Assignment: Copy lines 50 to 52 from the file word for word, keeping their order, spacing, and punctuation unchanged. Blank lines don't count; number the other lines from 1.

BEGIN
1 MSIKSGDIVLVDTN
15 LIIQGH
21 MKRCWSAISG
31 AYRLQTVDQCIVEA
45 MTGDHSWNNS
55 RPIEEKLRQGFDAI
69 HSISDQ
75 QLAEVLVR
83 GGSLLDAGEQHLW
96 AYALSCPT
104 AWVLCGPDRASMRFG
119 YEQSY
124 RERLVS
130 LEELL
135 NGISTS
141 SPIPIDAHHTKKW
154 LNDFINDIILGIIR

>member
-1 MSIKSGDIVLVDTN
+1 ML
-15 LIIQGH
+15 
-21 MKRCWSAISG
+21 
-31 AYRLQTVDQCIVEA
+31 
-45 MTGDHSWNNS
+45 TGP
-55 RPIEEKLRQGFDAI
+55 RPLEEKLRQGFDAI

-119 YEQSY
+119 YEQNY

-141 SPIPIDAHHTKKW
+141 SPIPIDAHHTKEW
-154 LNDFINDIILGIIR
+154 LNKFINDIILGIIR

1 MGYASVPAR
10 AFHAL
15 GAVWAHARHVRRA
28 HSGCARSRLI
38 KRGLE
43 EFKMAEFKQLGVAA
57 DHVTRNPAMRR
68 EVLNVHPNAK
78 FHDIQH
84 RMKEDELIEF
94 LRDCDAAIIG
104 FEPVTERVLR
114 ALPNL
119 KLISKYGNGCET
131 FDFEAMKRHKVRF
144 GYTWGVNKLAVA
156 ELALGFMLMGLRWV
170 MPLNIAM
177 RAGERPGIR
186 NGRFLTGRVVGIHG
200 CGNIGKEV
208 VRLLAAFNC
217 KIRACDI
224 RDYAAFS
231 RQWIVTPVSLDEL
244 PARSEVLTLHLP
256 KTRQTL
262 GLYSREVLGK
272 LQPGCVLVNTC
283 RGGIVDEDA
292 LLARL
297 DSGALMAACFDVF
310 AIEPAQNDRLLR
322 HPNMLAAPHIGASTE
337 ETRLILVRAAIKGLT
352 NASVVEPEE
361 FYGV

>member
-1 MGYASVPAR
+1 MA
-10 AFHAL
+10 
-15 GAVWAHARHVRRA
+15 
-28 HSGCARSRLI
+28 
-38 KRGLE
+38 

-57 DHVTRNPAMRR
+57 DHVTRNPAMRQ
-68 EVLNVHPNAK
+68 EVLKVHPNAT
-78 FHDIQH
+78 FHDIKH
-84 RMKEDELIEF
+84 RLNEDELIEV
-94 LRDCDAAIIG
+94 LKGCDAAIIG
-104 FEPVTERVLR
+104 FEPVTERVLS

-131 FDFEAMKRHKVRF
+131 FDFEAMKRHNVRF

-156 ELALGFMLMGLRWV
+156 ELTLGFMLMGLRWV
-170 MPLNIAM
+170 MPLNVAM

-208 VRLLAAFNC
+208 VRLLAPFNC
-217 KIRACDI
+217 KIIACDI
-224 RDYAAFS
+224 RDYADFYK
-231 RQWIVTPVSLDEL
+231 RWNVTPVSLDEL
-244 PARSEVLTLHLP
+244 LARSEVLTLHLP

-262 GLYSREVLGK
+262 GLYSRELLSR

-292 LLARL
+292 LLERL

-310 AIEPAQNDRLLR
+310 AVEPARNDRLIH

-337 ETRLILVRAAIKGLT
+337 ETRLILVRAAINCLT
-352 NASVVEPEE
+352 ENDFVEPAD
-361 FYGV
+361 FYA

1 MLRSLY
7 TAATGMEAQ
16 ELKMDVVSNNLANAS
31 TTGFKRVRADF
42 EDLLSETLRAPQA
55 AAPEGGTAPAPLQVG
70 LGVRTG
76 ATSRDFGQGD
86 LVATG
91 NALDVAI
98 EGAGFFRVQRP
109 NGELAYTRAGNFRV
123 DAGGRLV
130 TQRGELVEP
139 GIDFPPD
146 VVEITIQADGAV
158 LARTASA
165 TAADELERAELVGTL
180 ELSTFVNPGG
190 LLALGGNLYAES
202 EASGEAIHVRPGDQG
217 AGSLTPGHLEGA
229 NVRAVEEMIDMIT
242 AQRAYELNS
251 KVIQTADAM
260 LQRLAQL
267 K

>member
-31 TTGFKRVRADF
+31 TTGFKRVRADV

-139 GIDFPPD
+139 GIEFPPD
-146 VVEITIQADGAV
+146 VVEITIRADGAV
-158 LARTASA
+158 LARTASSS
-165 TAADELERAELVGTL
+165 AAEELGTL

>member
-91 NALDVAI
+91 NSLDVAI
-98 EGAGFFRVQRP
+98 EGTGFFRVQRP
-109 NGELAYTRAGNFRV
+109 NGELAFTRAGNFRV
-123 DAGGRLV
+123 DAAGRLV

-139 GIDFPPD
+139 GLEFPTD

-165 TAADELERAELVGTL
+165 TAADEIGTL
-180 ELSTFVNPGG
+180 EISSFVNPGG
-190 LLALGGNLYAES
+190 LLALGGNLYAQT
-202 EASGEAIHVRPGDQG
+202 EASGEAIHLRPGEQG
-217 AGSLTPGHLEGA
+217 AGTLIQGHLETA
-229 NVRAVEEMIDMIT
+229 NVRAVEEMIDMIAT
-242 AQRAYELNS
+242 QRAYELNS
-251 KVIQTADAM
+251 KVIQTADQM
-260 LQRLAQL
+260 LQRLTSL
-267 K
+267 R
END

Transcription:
119 KLISKYGNGCET
131 FDFEAMKRHKVRF
144 GYTWGVNKLAVA